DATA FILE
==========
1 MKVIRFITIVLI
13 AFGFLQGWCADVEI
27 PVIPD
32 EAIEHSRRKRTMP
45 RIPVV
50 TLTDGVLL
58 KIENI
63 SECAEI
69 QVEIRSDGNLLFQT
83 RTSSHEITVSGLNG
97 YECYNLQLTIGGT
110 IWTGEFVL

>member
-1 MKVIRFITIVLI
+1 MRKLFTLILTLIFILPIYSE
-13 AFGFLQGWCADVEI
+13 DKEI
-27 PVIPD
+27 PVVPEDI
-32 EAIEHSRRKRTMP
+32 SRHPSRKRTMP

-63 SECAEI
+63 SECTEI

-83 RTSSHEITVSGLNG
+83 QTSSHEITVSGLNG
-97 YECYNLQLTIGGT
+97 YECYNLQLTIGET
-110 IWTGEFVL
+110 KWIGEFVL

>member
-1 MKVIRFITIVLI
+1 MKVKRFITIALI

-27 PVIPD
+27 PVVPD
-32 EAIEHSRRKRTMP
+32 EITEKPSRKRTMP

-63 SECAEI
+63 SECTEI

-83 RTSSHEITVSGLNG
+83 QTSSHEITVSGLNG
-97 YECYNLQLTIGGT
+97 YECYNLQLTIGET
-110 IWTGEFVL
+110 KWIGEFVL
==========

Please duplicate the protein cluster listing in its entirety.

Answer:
1 MKVIRFITIVLI
13 AFGFLQGWCADVEI
27 PVIPD
32 EAIEHSRRKRTMP
45 RIPVV
50 TLTDGVLL
58 KIENI
63 SECAEI
69 QVEIRSDGNLLFQT
83 RTSSHEITVSGLNG
97 YECYNLQLTIGGT
110 IWTGEFVL

>member
-1 MKVIRFITIVLI
+1 MRKLFTLILTLIFILPIYSE
-13 AFGFLQGWCADVEI
+13 DKEI
-27 PVIPD
+27 PVVPEDI
-32 EAIEHSRRKRTMP
+32 SRHPSRKRTMP

-63 SECAEI
+63 SECTEI

-83 RTSSHEITVSGLNG
+83 QTSSHEITVSGLNG
-97 YECYNLQLTIGGT
+97 YECYNLQLTIGET
-110 IWTGEFVL
+110 KWIGEFVL

>member
-1 MKVIRFITIVLI
+1 MKVKRFITIALI

-27 PVIPD
+27 PVVPD
-32 EAIEHSRRKRTMP
+32 EITEKPSRKRTMP

-63 SECAEI
+63 SECTEI

-83 RTSSHEITVSGLNG
+83 QTSSHEITVSGLNG
-97 YECYNLQLTIGGT
+97 YECYNLQLTIGET
-110 IWTGEFVL
+110 KWIGEFVL